When U.S. voters go to the polls Nov. 6 to cast their ballots in the midterm elections, they can be confident everything will work as it should, at least for now, the secretary of homeland security said Tuesday.
Kirstjen Nielsen, speaking at The Washington Post's 2018 Cybersecurity Summit, said the country's election infrastructure, computer systems, networks and other hardware required to record the vote were all safe.
"We currently have no indication that a foreign adversary intends to disrupt our election infrastructure," Nielsen said.
But she added that the Department of Homeland Security, its partners in the U.S. intelligence community, and state and local governments were taking nothing for granted.
"We're constantly on alert," Nielsen said. "We know they have the capability and we know they have the will."
DHS has been working with officials in all 50 states to make sure election-related systems are protected against intrusions and potential compromises from countries like Russia, though federal officials have also expressed concerns about possible attacks from China, Iran and North Korea.
Two years ago, in the months leading up the U.S. presidential election, Russian hackers targeted election systems in 21 U.S. states, penetrating some of them while scanning others. But despite the intrusion, U.S. intelligence officials concluded the Russian cyber efforts did not physically change any votes.
U.S. officials have said they have yet to see the same type of frenzied activity this year that they saw in 2016, but that they remain concerned about attacks against the country's election infrastructure and about disinformation campaigns, some of which involve gathering information from specific candidates, campaigns or political organizations.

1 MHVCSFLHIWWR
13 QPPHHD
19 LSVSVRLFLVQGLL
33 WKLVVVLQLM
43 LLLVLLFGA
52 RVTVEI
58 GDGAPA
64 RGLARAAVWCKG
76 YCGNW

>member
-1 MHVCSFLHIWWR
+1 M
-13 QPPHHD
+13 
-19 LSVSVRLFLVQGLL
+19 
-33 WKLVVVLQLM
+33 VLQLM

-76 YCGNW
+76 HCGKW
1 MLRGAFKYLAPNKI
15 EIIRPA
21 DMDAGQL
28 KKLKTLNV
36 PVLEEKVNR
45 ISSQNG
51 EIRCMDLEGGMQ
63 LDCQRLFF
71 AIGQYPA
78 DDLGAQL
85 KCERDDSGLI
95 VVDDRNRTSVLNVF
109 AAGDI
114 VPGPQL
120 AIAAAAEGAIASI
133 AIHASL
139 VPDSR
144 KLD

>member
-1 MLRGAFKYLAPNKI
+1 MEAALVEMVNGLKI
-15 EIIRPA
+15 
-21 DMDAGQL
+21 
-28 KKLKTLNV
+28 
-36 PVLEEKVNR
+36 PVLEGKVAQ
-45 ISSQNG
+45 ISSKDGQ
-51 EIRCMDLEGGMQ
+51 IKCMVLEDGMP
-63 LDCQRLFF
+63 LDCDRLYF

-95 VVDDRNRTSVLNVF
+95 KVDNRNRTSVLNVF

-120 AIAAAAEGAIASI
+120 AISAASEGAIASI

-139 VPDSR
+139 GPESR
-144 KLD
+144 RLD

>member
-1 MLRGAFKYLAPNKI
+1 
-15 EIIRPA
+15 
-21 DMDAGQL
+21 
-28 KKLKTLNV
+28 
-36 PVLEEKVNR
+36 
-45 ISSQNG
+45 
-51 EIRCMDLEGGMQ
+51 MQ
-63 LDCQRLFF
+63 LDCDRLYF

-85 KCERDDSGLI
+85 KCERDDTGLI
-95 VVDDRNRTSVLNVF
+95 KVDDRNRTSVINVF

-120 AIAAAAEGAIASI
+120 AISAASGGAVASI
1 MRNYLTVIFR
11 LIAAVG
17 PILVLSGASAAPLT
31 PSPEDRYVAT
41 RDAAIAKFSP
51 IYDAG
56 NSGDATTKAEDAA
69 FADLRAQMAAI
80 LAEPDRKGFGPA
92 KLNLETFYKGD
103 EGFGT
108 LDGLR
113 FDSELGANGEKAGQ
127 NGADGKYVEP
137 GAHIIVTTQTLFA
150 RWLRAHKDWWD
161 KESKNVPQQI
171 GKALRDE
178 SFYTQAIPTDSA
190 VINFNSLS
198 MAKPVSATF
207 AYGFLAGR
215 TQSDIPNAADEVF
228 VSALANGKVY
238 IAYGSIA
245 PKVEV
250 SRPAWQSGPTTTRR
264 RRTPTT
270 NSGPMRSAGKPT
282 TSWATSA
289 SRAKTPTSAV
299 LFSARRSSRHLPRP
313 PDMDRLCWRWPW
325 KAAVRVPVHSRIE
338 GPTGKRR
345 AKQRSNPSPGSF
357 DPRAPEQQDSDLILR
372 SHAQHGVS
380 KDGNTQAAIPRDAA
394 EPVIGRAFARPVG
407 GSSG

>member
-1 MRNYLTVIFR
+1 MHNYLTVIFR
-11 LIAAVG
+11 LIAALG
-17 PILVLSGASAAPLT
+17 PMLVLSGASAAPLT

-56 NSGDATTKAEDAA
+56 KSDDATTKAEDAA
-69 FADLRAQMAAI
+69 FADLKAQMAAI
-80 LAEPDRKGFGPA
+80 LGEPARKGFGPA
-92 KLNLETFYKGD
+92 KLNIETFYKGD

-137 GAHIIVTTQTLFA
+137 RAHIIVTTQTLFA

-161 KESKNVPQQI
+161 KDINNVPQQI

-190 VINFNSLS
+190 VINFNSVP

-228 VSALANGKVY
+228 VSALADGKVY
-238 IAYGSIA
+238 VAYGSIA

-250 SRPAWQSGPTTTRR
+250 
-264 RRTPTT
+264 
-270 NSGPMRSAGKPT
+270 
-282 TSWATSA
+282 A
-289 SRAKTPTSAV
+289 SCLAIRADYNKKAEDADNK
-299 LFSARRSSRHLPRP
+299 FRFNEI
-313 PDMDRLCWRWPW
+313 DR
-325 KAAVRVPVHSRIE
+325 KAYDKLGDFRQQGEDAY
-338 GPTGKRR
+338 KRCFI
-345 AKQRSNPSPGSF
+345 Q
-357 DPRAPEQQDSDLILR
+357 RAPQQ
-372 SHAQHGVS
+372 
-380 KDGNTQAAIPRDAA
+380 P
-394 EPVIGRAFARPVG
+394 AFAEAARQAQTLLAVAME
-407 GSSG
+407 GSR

According to both government officials and private technology firms, a growing number of U.S. political candidates and campaigns have come under increasingly sophisticated attacks.
"We absolutely see attempts to scan systems to spear-phish," Nielsen said. "We haven't seen any major compromises as of yet, but again it's that preparatory work that should raise everybody's shield."
In the meantime, U.S. intelligence and security officials are warning that Russia continues to run information operations to try to change the perceptions and opinions of U.S. voters.
"The objective here is not necessarily to come up with a particular party but to generate suspicion, lack of trust and disorder in the American electorate," former Homeland Security Secretary Michael Chertoff told VOA's Russian service.
"I fully expect we're going to see more of that, as well as social media stories generated again to create dissension and distrust," Chertoff said.
Experts likewise worry about China's information campaigns, though many say that for now, Beijing's aims appear to be different.
"They're more focused on making sure there's a positive portrayal of China and to downplay criticism of China," said James Mulvenon, general manager of the Special Programs Division at SOS International LLC (SOSi).
Rafael Saakov of VOA's Russian service contributed to this report.
Editor's note: An earlier version if this article included an outdated reference to James Mulvenon's title and organization. VOA regrets the error.